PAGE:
Having large numbers of young children together in one place often can mean that accidents and illnesses are rife. When your child starts attending school, you can be sure that they will at some point come home having picked up some kind of virus or with a scraped knee and these are part of their growing up - so try not to worry too much! Some of the bugs you can expect your child to encounter are chickenpox, mumps, measles and glandular fever. Of course there's also bouts of headlice infestations, which are rather unpleasant but easily treated.
So if your child complains of illness, when should they be kept at home and when should they be sent to school?If they have a headache or sore throat or a cough then unless these symptoms are accompanied by a high temperature usually they'll be fine to go to school. If your child has a rash, is vomiting or has diarrhoea or a raised temperature, you should get them checked by a GP.
These days there are vaccinations for measles, mumps, rubella and chicken pox but there has been a lot of concern about how safe they are. In the case of chicken pox, many parents prefer to have 'chicken pox parties' where they gather their children together with ones who have the bug in the hope that they will all catch it and therefore develop a natural immunity to it. However, the NHS advises against this practice since it is possible that complications can arise from chicken pox.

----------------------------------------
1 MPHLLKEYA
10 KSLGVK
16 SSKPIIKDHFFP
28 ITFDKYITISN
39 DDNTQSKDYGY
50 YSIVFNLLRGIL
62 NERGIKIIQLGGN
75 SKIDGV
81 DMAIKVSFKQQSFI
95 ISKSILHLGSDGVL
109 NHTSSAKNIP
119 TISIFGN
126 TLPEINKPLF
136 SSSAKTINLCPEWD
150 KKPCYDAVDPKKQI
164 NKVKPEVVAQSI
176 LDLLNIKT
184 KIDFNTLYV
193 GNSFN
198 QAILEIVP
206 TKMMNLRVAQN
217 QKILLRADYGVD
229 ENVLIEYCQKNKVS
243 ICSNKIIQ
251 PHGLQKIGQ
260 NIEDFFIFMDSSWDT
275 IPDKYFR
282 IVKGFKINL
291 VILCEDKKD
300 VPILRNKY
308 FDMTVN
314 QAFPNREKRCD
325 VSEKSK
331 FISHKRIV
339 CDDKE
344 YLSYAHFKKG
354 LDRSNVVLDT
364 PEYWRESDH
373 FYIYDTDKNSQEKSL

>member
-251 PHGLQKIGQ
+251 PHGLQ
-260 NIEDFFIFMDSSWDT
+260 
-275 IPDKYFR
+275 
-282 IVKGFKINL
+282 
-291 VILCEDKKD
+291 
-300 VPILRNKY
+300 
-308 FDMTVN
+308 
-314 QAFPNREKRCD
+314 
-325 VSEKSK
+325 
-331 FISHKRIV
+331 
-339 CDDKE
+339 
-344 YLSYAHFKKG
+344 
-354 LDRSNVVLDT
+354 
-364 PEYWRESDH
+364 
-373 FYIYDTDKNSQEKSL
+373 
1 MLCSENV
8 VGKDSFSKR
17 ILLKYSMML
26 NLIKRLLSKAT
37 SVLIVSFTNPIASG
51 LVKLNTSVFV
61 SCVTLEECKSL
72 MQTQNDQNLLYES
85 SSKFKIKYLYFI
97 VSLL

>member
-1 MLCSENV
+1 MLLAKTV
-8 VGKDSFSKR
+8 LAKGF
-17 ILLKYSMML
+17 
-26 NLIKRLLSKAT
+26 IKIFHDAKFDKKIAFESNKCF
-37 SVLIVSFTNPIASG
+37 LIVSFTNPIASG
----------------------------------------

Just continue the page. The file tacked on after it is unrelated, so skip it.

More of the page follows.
Apart from bugs and illnesses, you may also worry about your child being involved in an accident. While they are school, the teachers and staff are responsible for your child's welfare. Many schools include health and safety lessons in their curriculums. While out of school, parents may want to teach their children the Green Cross Code to encourage road safety awareness. You can also send your child on cycling proficiency courses to make sure they are safe when cycling to school. Although it is not recommended for under-11s to cycle unsupervised in traffic.
Some good places to find information about child health and safety are the NHS's website NHA Choices and the government's website direct.gov.uk.